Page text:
Gary Wain is tasked by the Editor to re­verse his pel­let-test­ing in­ves­ti­ga­tions

Airgun World - - Gary Wain -

It ap­pears that our Editor, or as we writ­ers are con­trac­tu­ally bound to call him, ‘honourable leader, valiant dic­ta­tor and de­fender of the shoot­ing faith’, might have had a bit of a long pa­per round when he was younger. In­deed, if the ev­i­dence is any­thing to go by, said pa­per round might well be on­go­ing. You see, al­though I have no real idea of old Terry is, I have to say I never had him down as be­ing in his late 20s to early 30s. The rea­son I say this is that I re­ceived this rather in­trigu­ing mes­sage from him a few days ago.

‘Here’s an odd one. When I were a nip­per, al­most 20 years ago, now, I used to shoot rats with pel­lets loaded back­wards, i.e. skirt first. Yes, re­ally. It was a thing back then. I’m still con­vinced these ‘back­ward’ pel­lets made a big­ger hole in the mud and sludge around the pig farm where I shot most of my rats, and that they flew fairly straight out to 10 me­tres or so. I used Cros­man Premier in .22, mainly, but H &

N FT Tro­phy worked as well.

Could you do a fea­ture on this, please? I imag­ine the pel­lets would have to be loaded man­u­ally, rather than via the mag’, but it would be re­ally in­ter­est­ing to see what hap­pens when a proper sci­en­tif­i­cal tester got to grips with it. I used a Theoben Sirocco, break-bar­rel, mainly, but my HW80 did the same job on those rats, and I shot HUN­DREDS of them’.

I should add that the above mes­sage has been highly redacted and that I am more than de­lighted to com­ply with the re­quest, es­pe­cially as all threats of me hav­ing to spend an eter­nity in hell, shoot­ing a PCP that holds just enough air for two shots be­fore re­quir­ing 300 strokes from a pump to re­fill it; a springer with worn-out seals; and a CO2 pis­tol with a se­ri­ous leak, have been re­moved. It also helps to know that the re­quest comes as a re­sult of a let­ter from one of our val­ued read­ers, a cer­tain Mr An­drew Ed­wards, who de­scribed a sim­i­larly weird bal­lis­tic phe­nom­e­non when ac­ci­den­tally load­ing both first a .177 and then a .22 into his .22 We­b­ley Long­bow, only to have them land with the .22 dead cen­tre, and the .177 slightly above.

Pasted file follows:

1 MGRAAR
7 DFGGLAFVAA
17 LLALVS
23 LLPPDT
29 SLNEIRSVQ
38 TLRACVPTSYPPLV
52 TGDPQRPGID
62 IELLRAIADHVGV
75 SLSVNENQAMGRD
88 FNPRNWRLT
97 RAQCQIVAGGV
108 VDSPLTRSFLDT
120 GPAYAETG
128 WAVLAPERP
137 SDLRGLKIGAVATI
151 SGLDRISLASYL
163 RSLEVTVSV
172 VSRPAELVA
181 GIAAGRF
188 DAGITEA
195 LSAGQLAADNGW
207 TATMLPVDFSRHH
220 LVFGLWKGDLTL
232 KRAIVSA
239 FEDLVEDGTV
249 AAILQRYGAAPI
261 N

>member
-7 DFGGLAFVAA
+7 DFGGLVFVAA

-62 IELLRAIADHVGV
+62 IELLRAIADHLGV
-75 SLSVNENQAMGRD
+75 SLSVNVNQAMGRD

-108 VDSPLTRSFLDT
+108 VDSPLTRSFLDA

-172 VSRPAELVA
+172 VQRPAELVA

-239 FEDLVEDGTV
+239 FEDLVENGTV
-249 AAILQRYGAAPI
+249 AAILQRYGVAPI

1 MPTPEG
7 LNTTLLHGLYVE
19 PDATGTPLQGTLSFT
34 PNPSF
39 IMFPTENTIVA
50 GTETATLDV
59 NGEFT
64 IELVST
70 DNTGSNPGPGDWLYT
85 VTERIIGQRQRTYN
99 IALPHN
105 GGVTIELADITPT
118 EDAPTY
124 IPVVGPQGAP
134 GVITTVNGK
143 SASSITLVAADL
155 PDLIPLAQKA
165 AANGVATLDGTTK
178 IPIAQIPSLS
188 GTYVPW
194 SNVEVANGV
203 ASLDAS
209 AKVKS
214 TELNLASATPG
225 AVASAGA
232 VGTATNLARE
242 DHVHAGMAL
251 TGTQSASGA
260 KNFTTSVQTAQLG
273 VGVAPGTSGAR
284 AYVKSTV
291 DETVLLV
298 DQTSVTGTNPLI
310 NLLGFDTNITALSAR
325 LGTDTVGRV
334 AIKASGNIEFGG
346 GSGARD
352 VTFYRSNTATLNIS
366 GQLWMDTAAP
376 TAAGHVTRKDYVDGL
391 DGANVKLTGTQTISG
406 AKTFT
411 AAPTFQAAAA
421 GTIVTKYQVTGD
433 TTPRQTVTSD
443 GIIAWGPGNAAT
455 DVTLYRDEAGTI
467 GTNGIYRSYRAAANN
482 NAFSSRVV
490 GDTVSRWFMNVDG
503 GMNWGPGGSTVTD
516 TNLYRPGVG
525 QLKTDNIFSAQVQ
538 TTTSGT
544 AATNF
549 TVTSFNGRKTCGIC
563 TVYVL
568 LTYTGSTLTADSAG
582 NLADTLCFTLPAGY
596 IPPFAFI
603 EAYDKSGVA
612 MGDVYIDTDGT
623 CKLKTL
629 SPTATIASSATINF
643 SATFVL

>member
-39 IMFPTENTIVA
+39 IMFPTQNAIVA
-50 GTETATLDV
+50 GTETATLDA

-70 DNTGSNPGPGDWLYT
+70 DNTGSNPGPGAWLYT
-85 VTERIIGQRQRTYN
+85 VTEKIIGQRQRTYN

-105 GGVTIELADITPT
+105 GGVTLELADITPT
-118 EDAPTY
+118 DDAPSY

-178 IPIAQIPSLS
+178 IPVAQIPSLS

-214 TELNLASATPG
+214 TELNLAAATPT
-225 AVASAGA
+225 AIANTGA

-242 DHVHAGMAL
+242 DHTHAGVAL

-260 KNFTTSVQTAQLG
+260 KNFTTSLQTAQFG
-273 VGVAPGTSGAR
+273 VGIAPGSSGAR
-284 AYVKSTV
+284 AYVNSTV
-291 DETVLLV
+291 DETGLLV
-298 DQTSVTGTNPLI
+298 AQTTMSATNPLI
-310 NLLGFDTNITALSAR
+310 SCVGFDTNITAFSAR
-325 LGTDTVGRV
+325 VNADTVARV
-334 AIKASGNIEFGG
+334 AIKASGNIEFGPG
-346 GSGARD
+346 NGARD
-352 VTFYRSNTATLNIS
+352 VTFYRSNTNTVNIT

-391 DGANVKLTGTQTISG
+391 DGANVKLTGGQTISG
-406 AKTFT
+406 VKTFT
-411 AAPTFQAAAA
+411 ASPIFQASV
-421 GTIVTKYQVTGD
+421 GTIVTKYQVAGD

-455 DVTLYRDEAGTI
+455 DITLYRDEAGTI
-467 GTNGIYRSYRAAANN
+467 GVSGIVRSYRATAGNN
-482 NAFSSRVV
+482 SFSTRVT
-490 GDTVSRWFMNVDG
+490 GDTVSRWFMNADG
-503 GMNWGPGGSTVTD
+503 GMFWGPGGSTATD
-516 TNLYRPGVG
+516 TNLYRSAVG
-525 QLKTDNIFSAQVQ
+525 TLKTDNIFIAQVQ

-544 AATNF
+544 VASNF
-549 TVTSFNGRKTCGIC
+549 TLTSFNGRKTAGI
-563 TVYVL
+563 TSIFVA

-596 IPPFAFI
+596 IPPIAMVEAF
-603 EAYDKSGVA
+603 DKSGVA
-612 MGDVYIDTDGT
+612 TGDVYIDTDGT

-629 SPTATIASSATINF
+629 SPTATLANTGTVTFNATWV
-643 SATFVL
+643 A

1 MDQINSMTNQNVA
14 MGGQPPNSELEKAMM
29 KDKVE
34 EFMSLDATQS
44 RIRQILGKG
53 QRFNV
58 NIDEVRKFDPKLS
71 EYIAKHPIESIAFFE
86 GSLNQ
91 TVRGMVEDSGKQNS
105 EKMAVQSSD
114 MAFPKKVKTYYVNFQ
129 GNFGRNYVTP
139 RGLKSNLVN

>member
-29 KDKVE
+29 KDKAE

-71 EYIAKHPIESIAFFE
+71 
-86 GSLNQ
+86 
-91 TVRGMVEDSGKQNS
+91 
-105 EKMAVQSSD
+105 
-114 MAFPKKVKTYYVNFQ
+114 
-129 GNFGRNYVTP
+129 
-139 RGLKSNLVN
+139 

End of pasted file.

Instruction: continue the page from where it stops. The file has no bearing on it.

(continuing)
So, with Terry’s pel­let-test­ing gaunt­let thrown down into the ‘mud and sludge’ of the pig farm, I can only as­sume that it’s my job to de­ter­mine how best to recre­ate and if pos­si­ble sci­en­tif­i­cally record the re­sults. Any­way, as much as I want to use .177 for this, the pel­lets Terry used were .22, so .22 it is. At first view, this might seem a purely ar­bi­trary ca­pit­u­la­tion, but it makes sense to ex­am­ine .22 be­cause ow­ing to its greater size, the vari­ances in its com­par­a­tive di­men­sions will be more pro­nounced. If you’re not sure what I’m bang­ing on about here, don’t worry – all will be ex­plained. Re­mem­ber, like the Win­nie the Pooh, I am also a ‘bear of very lit­tle brain’, so I tend to keep things sim­ple.

“first de­ci­sion I had to make was how to test the the­ory. In my mind, I could go one of two ways”


The first de­ci­sion I had to make was how to test the the­ory. In my mind, I could go one of two ways; the first is to se­lect a hand­ful of domed pel­lets from dif­fer­ent man­u­fac­tur­ers and shoot them back­wards and see which did the best; the sec­ond was to se­lect pel­lets of vary­ing head shapes, and shoot them both for­wards and back­wards to see which fared best in re­gard to the vari­a­tion in ac­cu­racy and de­posited en­ergy. As the first method was by far the eas­i­est op­tion, I de­cided to opt for the lat­ter. To my eye, there are four main types of pel­let; domed, wad­cut­ter, pointed and hol­low point, so if you haven’t al­ready guessed I’m go­ing to be test­ing one from each of these groups.

As with all test­ing, when look­ing for a set of com­par­a­tive re­sults, it’s im­por­tant to mit­i­gate as many vari­ables as pos­si­ble, so ap­pre­ci­at­ing that I have cho­sen pel­lets with differing head de­signs, the only way I could re­ally aim for some sort of par­ity in the rest of the test was to se­lect pel­lets with, as close as could be achieved, min­i­mal vari­ance in over­all pel­let weight. As al­ways, it was my good friend Tim, at Pel­let Per­fect, who came to my res­cue, with a se­lec­tion of .22s weigh­ing in as near as can be, around the 16gr mark. Even with Tim’s help, it was still hard to de­cide which pel­lets to choose, but in the end I opted for the fol­low­ing se­lec­tion.